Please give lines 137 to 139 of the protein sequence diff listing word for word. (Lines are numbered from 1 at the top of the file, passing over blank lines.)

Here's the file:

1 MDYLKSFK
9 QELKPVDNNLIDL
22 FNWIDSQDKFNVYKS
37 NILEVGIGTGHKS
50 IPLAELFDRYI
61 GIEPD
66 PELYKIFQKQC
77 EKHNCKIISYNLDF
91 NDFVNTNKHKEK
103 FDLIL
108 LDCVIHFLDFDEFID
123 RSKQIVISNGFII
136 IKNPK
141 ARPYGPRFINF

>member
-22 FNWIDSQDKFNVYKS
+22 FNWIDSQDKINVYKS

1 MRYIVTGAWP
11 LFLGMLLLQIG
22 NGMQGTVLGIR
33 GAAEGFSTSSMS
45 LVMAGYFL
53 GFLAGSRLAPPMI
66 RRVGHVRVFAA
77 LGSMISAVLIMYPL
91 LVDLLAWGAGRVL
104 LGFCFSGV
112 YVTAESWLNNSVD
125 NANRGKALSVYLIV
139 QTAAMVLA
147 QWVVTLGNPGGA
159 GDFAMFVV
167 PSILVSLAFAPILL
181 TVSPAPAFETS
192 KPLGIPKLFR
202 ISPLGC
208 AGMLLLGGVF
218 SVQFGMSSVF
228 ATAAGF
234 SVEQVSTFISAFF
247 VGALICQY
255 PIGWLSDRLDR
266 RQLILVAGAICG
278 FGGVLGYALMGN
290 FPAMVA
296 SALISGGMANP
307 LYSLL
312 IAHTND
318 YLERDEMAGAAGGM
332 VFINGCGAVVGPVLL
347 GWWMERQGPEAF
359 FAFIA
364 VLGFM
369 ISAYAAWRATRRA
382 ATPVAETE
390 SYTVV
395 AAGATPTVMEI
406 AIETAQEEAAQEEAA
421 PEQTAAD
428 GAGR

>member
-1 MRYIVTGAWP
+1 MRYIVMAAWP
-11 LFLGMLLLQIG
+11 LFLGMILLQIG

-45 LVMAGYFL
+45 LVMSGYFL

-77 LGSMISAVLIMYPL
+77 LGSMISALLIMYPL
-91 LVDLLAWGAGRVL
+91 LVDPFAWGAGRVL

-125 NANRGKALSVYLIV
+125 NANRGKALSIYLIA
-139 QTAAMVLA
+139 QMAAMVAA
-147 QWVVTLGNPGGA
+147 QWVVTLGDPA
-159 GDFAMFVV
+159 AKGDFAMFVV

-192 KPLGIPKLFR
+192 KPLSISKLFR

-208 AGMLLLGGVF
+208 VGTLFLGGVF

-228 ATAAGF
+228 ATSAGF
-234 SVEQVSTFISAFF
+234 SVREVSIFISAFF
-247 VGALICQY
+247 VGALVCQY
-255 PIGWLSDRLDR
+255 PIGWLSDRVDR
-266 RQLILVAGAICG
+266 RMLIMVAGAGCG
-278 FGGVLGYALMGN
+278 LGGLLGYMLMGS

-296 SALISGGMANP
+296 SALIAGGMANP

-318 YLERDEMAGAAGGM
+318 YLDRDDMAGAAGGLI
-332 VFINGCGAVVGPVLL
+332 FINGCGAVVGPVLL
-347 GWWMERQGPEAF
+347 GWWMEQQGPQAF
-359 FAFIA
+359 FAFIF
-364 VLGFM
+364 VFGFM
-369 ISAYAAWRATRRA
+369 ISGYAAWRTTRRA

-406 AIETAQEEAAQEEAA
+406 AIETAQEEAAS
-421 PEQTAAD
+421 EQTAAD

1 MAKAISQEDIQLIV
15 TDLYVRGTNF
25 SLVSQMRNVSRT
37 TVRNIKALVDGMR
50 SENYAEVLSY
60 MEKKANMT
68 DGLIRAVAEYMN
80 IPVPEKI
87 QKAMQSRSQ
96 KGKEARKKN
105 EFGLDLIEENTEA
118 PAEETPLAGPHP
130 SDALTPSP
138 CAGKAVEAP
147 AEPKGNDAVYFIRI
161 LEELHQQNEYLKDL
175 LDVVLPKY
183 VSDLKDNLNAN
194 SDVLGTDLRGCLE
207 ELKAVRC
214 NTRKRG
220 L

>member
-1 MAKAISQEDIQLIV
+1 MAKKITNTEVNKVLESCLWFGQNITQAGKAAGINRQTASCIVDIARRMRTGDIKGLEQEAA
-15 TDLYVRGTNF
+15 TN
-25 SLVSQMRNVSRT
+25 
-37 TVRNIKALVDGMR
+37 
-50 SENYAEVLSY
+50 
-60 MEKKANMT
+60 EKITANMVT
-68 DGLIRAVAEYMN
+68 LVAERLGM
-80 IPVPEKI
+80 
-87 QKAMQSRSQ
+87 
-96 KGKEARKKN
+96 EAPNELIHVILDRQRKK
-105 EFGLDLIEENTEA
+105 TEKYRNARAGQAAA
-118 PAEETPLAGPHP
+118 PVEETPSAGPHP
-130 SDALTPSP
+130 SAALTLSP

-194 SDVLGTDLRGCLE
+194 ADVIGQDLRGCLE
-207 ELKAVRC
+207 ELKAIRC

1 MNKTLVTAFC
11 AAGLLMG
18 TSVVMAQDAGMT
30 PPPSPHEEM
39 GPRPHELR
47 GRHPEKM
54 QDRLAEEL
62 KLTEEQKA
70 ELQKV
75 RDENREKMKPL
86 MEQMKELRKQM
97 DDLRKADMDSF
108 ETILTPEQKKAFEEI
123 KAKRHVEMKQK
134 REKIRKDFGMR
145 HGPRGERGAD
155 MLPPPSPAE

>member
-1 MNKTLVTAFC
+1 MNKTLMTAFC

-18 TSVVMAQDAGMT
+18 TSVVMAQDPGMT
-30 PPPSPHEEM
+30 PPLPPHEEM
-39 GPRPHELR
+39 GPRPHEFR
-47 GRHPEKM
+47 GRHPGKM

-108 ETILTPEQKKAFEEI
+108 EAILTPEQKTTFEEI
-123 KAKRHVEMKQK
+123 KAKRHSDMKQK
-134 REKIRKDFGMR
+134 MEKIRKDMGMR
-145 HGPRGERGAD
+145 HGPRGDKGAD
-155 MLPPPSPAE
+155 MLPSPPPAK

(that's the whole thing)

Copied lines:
-1 MAKAISQEDIQLIV
+1 MAKKITNTEVNKVLESCLWFGQNITQAGKAAGINRQTASCIVDIARRMRTGDIKGLEQEAA
-15 TDLYVRGTNF